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Kansas City

Charlie Riedel / AP

It’s officially spring in Kansas City, even with the coronavirus. Around the metro, there are signs Mother Nature is unaware of the pandemic with greener grass, budding flowers and warmer temperatures.

That’s drawing many people outdoors to take a break from being cooped up indoors following stay-at-home orders. Health experts say getting exercise is important, even with restrictions on movement, but people should still try to minimize the risk of spreading the disease.

Here are some tips for safely getting some fresh air and exercise outdoors during a pandemic. 

Like parents around the country, Michelle Haffer never imagined having to become her child’s full-time teacher. But Haffer’s daughter is out of school and mostly stuck in the house.

And her daughter, Maddy, isn’t loving it.

“Well, she’s been struggling. It’s mostly the social distancing, in that nothing is open,” Haffer said.

Chris Haxel / KCUR 89.3

One day after the Jackson County Health Department told Bass Pro Shops to close its Independence store because it is a nonessential business, officials now say "the situation has changed."

Kayla Parker, a spokeswoman for the health department, said in an email Tuesday that officials are now "working with" Bass Pro Shops. She did not provide further information.

The store remained open Tuesday, with workers limiting customers inside the building to 50 at a time. There was no line outside the store. Inside, employees seemed to outnumber customers. 

File photo by Julie Denesha / KCUR 89.3FM

The Kansas City Council passed a $1.7 billion budget Thursday even though the city does not yet know the full extent of the impact the coronavirus pandemic will have on the city’s revenues.

“We are in a most serious time,” Councilwoman Teresa Loar said during Thursday’s four-hour debate. “We should just pass a budget, see where we’re at, and then we will take care of things as we go.”

Elle Moxley / KCUR 89.3

Missouri has postponed April municipal elections until June, a decision that could have a long-term impact on metro school districts asking voters to approve bonds for construction projects.

North Kansas City Schools, the state’s third largest school district, needs to replace two elementary schools, build an early childhood center and add on to Staley High School. There’s also a backlog of deferred maintenance at the district’s oldest school buildings.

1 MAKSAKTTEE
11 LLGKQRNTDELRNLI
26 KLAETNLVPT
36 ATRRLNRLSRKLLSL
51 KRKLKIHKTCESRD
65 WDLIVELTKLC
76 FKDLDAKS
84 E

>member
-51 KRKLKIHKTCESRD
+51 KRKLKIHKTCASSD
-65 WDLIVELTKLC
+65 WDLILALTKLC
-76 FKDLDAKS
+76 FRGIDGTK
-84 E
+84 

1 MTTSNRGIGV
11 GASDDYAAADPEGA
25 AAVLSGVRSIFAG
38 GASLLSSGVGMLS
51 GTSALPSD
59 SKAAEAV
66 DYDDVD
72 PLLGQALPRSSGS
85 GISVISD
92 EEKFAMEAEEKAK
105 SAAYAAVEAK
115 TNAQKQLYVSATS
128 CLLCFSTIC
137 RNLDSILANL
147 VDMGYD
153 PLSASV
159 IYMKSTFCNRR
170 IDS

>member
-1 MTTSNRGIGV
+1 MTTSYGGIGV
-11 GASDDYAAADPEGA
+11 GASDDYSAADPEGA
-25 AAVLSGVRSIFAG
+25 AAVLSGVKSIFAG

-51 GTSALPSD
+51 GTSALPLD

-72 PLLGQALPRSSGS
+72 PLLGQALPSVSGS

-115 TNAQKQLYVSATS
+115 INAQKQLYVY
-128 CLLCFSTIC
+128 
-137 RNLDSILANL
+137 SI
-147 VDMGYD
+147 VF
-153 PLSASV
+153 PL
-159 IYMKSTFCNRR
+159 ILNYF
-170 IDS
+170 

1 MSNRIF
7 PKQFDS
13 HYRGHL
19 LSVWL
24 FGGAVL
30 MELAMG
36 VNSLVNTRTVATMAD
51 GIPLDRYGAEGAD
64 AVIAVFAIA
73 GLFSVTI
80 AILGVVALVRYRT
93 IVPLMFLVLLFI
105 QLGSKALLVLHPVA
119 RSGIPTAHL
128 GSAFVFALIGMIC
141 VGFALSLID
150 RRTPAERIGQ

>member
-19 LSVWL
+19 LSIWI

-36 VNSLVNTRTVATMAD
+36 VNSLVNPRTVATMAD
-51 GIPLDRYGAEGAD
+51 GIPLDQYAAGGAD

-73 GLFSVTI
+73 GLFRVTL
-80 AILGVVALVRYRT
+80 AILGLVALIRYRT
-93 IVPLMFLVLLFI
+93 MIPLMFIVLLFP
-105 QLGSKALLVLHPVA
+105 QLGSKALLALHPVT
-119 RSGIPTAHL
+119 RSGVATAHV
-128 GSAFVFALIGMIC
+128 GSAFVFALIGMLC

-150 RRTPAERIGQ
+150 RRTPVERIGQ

Google Maps

Although only “essential” businesses are supposed to remain open under stay-at-home orders now in effect in the Kansas City area, some businesses appear to have adopted a loose definition of the term.

The 700,000-square-foot Guitar Center distribution center in the Northland is one of them. The sprawling facility employs hundreds of people to fulfill online orders for musical instruments and musical gear.

KU Hospital

As the coronavirus continues its relentless spread, hospitals are making tough decisions about postponing or canceling elective procedures.

Earlier this week, the Centers for Medicare and Medicaid Services recommended that providers consider a range of factors in determining whether to postpone surgery or other procedures. They include patient risk, urgency of the procedure, bed availability, staffing and the availability of personal protective equipment.

Courtesy photo

Brandy Granados felt like she was just getting back on her feet. After spending the summer without a home, she was working with a temp agency at UPS and living in an apartment with her 8-year-old son, Jude, and a roommate. 

Then two weeks ago, she was told by UPS “her assignment had ended.” And with schools closed due to the coronavirus, she’s focusing much of her energy on Jude, who Brandy says, has trouble concentrating and was getting specialized instruction at school.

Unable to work, Granados doesn’t know how she’ll pay her rent in April.


Media experts say better news literacy was needed before the recent outbreak of the COVID-19 virus. But the rapid spread of misinformation along with the disease itself, they say, has created a different kind of pandemic.